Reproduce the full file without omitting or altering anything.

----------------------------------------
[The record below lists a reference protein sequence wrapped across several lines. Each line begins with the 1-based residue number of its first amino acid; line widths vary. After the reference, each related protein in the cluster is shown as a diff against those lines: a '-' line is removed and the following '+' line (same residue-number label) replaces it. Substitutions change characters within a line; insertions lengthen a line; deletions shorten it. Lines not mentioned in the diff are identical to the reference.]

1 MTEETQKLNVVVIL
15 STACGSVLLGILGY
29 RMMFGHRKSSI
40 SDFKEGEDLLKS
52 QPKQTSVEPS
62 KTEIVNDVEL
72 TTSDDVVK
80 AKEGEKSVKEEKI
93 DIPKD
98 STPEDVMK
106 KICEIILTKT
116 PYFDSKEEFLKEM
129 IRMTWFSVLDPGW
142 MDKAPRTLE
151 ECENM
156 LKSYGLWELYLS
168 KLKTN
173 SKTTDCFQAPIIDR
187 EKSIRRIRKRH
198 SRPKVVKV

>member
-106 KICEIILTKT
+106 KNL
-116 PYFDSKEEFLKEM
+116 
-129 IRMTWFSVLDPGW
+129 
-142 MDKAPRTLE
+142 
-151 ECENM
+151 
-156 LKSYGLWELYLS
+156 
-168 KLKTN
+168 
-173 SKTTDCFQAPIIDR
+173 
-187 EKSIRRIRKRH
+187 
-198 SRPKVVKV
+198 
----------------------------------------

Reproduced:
[The record below lists a reference protein sequence wrapped across several lines. Each line begins with the 1-based residue number of its first amino acid; line widths vary. After the reference, each related protein in the cluster is shown as a diff against those lines: a '-' line is removed and the following '+' line (same residue-number label) replaces it. Substitutions change characters within a line; insertions lengthen a line; deletions shorten it. Lines not mentioned in the diff are identical to the reference.]

1 MTEETQKLNVVVIL
15 STACGSVLLGILGY
29 RMMFGHRKSSI
40 SDFKEGEDLLKS
52 QPKQTSVEPS
62 KTEIVNDVEL
72 TTSDDVVK
80 AKEGEKSVKEEKI
93 DIPKD
98 STPEDVMK
106 KICEIILTKT
116 PYFDSKEEFLKEM
129 IRMTWFSVLDPGW
142 MDKAPRTLE
151 ECENM
156 LKSYGLWELYLS
168 KLKTN
173 SKTTDCFQAPIIDR
187 EKSIRRIRKRH
198 SRPKVVKV

>member
-106 KICEIILTKT
+106 KNL
-116 PYFDSKEEFLKEM
+116 
-129 IRMTWFSVLDPGW
+129 
-142 MDKAPRTLE
+142 
-151 ECENM
+151 
-156 LKSYGLWELYLS
+156 
-168 KLKTN
+168 
-173 SKTTDCFQAPIIDR
+173 
-187 EKSIRRIRKRH
+187 
-198 SRPKVVKV
+198 